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RE: SPF and senderokwithdns

Are you really that worried about what your clients are sending?  I get a little nervous about changes to this side of things since its what stands between ending up on someone's RBL vs. lots of unhappy clients because their outgoing mail won't work!

Perhaps we need a configuration option to indicate how much trust we give AUTH/WHOSON clients.  E.g. add something like trust-whoson-withdns to force an early address verification.  In this way, trust-whoson continues to work as it does today, but trust-whoson-withdns works as Eugene suggests.

-----Original Message-----
From: Mariano Absatz [mailto:zmailer@lists.com.ar]
Sent: Tuesday, July 13, 2004 7:50 AM
To: ZMailer Mailing List
Subject: Re: SPF and senderokwithdns

El 13 Jul 2004 a las 8:55, Eugene Crosser escribió:

> On Tue, 2004-07-13 at 14:36 +0300, Matti Aarnio wrote:
>>> with your today's change, senderokwithdns check in pt_mailfrom is the
>>> very last, and it is not done if the sender is "authorized".  Is it what
>>> was your intention?  I think that if one wants to disallow unroutable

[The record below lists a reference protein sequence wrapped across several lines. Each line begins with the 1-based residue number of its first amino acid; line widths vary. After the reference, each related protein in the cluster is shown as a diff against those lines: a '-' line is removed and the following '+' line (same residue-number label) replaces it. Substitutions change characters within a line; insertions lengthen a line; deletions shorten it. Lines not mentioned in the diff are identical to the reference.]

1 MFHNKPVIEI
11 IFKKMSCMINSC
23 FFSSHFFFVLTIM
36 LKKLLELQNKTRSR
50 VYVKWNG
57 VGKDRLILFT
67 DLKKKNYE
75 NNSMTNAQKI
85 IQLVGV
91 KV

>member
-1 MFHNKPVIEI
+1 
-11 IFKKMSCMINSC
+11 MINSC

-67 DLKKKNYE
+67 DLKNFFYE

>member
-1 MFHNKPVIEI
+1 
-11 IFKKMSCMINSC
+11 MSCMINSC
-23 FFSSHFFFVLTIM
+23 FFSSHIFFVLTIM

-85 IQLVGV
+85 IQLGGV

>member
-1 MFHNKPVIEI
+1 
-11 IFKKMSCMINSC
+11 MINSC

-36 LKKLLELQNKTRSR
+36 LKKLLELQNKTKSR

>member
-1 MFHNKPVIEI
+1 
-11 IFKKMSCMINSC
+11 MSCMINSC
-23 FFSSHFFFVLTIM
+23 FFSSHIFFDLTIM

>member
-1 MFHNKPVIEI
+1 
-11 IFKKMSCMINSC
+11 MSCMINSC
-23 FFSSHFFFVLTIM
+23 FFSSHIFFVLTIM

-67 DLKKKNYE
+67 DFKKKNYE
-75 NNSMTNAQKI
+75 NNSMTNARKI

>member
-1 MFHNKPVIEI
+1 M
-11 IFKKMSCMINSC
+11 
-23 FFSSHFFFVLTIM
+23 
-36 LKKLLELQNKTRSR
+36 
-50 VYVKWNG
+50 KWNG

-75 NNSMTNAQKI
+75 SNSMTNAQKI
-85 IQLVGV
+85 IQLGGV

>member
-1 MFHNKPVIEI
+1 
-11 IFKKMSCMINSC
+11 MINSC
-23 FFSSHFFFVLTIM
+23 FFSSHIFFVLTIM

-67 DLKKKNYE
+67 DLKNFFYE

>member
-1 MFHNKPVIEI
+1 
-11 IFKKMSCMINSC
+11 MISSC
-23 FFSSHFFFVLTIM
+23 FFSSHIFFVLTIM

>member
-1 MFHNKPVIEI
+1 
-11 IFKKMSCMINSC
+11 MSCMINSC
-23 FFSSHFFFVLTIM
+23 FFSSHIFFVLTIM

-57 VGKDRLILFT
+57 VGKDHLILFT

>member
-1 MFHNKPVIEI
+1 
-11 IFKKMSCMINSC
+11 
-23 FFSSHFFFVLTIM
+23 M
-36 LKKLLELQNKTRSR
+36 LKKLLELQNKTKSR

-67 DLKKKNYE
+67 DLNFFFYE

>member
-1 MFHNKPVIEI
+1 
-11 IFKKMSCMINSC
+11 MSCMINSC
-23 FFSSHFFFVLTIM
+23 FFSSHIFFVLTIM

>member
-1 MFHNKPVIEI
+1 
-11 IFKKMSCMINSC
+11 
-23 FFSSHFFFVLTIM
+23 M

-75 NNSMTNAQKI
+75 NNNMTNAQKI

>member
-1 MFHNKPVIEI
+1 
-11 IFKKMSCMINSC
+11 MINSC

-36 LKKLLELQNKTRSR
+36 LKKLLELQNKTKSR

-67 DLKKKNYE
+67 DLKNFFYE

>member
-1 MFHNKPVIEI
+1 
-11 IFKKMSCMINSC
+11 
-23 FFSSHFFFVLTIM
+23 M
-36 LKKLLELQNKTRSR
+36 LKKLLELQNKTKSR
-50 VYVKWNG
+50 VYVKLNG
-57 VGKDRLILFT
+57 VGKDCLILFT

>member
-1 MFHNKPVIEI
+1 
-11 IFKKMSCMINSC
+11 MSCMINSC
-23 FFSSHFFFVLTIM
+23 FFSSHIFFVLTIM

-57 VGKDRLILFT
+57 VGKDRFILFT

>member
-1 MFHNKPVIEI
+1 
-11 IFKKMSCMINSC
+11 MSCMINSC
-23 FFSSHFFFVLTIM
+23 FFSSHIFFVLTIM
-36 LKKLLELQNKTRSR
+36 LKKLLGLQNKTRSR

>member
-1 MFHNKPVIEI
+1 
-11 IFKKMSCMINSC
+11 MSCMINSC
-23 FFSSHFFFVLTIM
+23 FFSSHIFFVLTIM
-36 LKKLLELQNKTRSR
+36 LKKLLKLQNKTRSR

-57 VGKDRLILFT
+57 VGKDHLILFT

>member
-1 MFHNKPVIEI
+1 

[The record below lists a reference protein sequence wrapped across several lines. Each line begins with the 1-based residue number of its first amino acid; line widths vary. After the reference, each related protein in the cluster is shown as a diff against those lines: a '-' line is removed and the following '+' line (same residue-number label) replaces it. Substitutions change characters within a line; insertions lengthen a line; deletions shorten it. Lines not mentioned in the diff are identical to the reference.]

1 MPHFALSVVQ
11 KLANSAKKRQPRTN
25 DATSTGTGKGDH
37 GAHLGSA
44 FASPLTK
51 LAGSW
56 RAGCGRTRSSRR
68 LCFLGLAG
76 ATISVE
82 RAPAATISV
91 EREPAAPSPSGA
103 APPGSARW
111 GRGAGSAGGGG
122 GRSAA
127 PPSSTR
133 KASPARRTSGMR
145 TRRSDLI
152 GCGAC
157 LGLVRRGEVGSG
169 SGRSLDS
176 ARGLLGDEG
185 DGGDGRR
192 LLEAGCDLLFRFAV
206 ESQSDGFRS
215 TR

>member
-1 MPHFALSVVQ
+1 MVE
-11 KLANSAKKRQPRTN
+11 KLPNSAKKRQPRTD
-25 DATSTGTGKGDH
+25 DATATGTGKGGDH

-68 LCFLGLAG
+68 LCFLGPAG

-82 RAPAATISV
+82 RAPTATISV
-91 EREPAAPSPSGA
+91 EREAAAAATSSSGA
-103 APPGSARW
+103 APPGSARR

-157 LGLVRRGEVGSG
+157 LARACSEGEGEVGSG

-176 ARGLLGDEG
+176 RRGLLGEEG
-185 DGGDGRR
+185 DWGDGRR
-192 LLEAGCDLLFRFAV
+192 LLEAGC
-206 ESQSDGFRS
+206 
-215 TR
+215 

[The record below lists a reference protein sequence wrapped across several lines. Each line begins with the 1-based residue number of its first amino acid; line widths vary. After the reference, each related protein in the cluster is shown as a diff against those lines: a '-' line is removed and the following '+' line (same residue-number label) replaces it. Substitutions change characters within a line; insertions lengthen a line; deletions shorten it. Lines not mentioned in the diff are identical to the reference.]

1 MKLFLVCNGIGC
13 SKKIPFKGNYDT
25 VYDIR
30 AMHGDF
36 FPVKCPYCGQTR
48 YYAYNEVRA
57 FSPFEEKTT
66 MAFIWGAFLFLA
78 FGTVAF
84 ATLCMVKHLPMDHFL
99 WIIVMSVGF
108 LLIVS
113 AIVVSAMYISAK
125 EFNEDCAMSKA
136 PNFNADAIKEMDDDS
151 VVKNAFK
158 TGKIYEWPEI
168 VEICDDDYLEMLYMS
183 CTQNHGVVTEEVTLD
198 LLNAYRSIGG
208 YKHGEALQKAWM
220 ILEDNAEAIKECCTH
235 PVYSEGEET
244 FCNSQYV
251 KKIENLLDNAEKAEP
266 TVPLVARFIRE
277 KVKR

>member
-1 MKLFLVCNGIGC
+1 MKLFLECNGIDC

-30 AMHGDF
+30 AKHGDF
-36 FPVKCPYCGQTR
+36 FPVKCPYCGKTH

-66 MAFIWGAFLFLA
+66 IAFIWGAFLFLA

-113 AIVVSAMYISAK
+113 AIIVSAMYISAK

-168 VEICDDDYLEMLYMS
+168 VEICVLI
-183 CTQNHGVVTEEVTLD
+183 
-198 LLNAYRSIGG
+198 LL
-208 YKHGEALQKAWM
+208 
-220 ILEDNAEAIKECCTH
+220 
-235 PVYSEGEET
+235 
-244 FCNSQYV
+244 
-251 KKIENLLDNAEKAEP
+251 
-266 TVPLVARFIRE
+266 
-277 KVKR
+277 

>>> "mail from", he wants to do that for all, authorized and non-authorized
>>> senders.  And therefore the check should be done very early, maybe even
>>> before "if (state->full_trust) return 0;" around the line 1704.
>> It is a wee bit complicated thing indeed..
>> When the matter is about remote SPF publisher, who want to be
>> protected, then things are as you say,  but when it is about
>> _local_ SPF set, then e.g. users must be able to send out
>> from where-ever they are, as long as they have authenticated..
> Wait, wait!  I am not talking about SPF.  SPF is at the right place now.
> My note was about senderokwithdns, i.e. validity of "mail from" provided
> by the client.  I think that this check should be done regardless of all
> others, should it?
I agree with Eugene on this one... I don't want non-routable return paths 
whether the user authenticated or not...

Mariano Absatz
El Baby
Programming is a Dark Art, and it will always be. The programmer is
fighting against the two most destructive forces in the universe:
entropy and human stupidity. They're not things you can always
overcome with a "methodology" or on a schedule.
        -- Damian Conway, Perl Guru

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